We have complained for decades about the commercialization of Christmas. The situation has only become worse. Since perhaps the 1960s we’ve been hounded with Christmas ads from Thanksgiving on. Now they begin before Thanksgiving.
Instead of resisting, we are pulled into the mad rush created by these stores. We shop. We fret. We rush. We worry. We search online for products. We hear Christmas songs bad, good and cloying. We don’t take time out from the mad dash.
All of this leads up to Christmas day. After midnight December 25th, Christmas is treated like a boyfriend or girlfriend someone has dropped. He or she is not supposed to be mentioned. The music stops in the stores and on the radios. The wrappings are cleaned up.
And we make ourselves part of this. The pressure is on us to finish our eggnog. Our neighbors take their trees to the curb. People remove the large snowmen and Santas from their yards.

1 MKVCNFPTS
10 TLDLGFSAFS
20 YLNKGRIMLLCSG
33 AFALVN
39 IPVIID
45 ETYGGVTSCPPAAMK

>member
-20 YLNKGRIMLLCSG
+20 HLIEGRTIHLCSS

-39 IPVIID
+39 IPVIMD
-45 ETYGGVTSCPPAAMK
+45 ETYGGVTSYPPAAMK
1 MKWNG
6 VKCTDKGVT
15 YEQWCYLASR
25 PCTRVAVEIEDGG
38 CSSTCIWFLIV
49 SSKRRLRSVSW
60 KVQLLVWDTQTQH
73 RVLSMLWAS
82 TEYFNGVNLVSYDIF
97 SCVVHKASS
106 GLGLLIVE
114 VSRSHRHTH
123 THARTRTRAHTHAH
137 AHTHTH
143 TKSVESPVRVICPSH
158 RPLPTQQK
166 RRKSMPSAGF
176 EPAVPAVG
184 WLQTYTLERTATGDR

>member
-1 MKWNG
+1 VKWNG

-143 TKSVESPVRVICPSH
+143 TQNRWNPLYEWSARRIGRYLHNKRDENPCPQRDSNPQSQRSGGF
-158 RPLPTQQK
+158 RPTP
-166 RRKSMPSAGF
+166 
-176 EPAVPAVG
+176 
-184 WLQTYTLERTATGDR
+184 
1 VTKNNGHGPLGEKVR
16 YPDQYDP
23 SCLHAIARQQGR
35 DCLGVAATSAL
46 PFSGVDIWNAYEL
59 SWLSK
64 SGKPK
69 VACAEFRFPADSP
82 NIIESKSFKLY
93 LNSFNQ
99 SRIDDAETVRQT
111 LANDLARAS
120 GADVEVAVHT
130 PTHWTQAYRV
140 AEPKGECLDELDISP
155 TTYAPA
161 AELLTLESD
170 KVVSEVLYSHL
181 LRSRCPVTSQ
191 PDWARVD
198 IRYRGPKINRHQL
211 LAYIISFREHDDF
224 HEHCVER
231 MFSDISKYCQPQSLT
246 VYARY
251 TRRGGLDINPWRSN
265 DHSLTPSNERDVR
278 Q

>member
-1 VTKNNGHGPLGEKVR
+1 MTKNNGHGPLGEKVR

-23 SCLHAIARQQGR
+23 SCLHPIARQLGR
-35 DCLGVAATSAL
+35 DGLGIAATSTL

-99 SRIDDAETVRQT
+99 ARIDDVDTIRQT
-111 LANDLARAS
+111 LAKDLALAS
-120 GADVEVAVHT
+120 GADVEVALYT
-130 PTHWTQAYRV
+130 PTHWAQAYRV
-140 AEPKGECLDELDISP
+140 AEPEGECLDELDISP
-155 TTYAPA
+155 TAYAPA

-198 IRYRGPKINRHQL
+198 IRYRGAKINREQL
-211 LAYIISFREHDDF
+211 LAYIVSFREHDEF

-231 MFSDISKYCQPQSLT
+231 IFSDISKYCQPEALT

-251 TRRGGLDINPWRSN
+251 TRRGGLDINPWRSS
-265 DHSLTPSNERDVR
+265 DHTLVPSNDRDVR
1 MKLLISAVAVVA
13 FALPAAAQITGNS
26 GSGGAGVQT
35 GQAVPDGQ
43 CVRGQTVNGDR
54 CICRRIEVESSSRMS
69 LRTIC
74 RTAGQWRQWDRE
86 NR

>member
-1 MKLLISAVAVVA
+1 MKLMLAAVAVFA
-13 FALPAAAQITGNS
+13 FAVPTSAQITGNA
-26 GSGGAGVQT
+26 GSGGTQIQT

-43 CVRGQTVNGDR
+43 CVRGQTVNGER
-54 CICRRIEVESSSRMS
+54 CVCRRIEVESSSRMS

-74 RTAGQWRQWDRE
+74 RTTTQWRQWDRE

In the middle ages, when life was a little more low-key, people celebrated twelve days of Christmas. The partying began December 25th and continued through Epiphany, the time usually associated with the Magi’s visit.
The medieval practice should be restored. If we allowed ourselves to celebrate at least a few days after the 25th, then we might actually begin to enjoy the holiday we stress ourselves to prepare for.